According to a joint tea of researchers from the U.C. National Cancer Institute and World Health Organization, smoking is held accountable for more than $1 trillion in global expenses. Furthermore, health officials say that by 2030 approximately 800,000 individuals will succumb to health complications associated with the habit. The survey was published on Tuesday, January 3rd, 2017.
Furthermore, the researchers also noted that global expenses linked to smoking far outweigh revenues from tobacco taxes. The World Health organization estimated the revenues at approximately $270 billion in 2013-2014. Moreover, almost 80 percent of smokers live in such countries, and even though smoking prevalence was dropping worldwide, the study notes more people are starting to pick up the habit each year.
The situation is alarming, according to health experts, because smoking is the biggest preventable cause of death. The peer-reviewed study found that more than $1 trillion is spent each year in health care costs. Furthermore, researchers also link smoking to decreased productivity.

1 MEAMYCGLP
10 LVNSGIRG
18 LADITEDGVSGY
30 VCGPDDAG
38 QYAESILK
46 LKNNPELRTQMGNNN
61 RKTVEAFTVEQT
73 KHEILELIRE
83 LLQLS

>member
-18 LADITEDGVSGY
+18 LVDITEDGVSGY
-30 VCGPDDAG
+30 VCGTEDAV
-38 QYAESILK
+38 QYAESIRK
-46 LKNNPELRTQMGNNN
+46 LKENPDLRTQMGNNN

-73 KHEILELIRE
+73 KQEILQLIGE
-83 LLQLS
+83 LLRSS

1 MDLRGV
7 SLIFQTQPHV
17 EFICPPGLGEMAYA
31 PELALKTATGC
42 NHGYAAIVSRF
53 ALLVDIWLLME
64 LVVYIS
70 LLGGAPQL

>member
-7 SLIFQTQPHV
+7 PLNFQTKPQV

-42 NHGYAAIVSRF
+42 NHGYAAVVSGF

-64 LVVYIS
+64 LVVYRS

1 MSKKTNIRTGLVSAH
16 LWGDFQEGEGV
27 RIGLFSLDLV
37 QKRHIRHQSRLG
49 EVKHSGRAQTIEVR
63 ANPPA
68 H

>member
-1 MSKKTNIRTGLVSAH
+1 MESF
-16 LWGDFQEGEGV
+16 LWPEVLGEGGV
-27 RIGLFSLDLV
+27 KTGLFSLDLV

Moreover, not only is the number of smokers constantly rising, but the researchers also expect economic costs to increase gradually by 2030, in spite of world governments having the necessary tools to reduce tobacco use, as well as the death rate associated with smoking. The researchers claim government officials fear implementing strict tobacco regulations will result in a devastating economic impact. However, the investigators say they did not find any evidence to support such claims.
Several effective policies included complete bans on tobacco company marketing, increasing prices and tobacco taxes, and prominent pictorial warning labels. Money collected from tobacco taxes could be used to fund more extensive interventions such as extended support for cessation treatments and services, and anti-smoking mass media campaigns, said the scientific experts.
However, tobacco regulation is stalled due to a trade dispute brought by the Dominican Republic, Indonesia, and Cuba against Australia’s packaging laws which ban colorful branding and distinctive logos and enforce standardized designs. Furthermore, the policy Australia implemented is closely observed by other countries that are considering adopting similar measures, including Canada, Norway, Belgium, Slovenia, South Africa, and Singapore, noted the study. Ultimately, World Trade Organization officials are expected to rule on the complaint sometime in 2017.
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